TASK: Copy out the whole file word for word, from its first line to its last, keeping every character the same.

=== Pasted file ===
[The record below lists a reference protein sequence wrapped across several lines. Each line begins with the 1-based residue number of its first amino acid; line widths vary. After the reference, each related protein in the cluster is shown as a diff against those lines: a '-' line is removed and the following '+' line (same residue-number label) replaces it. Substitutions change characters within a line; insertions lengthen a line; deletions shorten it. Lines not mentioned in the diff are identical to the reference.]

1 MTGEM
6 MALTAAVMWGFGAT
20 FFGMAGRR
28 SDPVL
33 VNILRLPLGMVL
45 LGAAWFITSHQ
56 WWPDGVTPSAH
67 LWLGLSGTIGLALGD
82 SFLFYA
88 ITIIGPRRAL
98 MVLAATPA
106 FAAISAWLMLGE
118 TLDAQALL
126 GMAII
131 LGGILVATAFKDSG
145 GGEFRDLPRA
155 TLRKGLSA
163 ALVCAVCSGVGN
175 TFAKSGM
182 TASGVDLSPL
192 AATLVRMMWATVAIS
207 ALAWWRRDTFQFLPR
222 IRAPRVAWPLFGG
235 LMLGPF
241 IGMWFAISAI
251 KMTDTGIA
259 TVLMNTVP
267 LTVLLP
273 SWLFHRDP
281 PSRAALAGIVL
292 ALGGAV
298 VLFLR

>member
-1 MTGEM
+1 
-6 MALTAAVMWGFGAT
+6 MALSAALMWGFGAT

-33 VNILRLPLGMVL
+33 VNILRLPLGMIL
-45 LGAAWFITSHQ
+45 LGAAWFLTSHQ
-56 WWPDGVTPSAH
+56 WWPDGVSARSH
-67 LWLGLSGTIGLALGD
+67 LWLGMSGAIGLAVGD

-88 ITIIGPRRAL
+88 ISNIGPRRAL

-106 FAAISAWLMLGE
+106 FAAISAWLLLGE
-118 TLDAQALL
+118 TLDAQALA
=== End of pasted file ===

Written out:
[The record below lists a reference protein sequence wrapped across several lines. Each line begins with the 1-based residue number of its first amino acid; line widths vary. After the reference, each related protein in the cluster is shown as a diff against those lines: a '-' line is removed and the following '+' line (same residue-number label) replaces it. Substitutions change characters within a line; insertions lengthen a line; deletions shorten it. Lines not mentioned in the diff are identical to the reference.]

1 MTGEM
6 MALTAAVMWGFGAT
20 FFGMAGRR
28 SDPVL
33 VNILRLPLGMVL
45 LGAAWFITSHQ
56 WWPDGVTPSAH
67 LWLGLSGTIGLALGD
82 SFLFYA
88 ITIIGPRRAL
98 MVLAATPA
106 FAAISAWLMLGE
118 TLDAQALL
126 GMAII
131 LGGILVATAFKDSG
145 GGEFRDLPRA
155 TLRKGLSA
163 ALVCAVCSGVGN
175 TFAKSGM
182 TASGVDLSPL
192 AATLVRMMWATVAIS
207 ALAWWRRDTFQFLPR
222 IRAPRVAWPLFGG
235 LMLGPF
241 IGMWFAISAI
251 KMTDTGIA
259 TVLMNTVP
267 LTVLLP
273 SWLFHRDP
281 PSRAALAGIVL
292 ALGGAV
298 VLFLR

>member
-1 MTGEM
+1 
-6 MALTAAVMWGFGAT
+6 MALSAALMWGFGAT

-33 VNILRLPLGMVL
+33 VNILRLPLGMIL
-45 LGAAWFITSHQ
+45 LGAAWFLTSHQ
-56 WWPDGVTPSAH
+56 WWPDGVSARSH
-67 LWLGLSGTIGLALGD
+67 LWLGMSGAIGLAVGD

-88 ITIIGPRRAL
+88 ISNIGPRRAL

-106 FAAISAWLMLGE
+106 FAAISAWLLLGE
-118 TLDAQALL
+118 TLDAQALA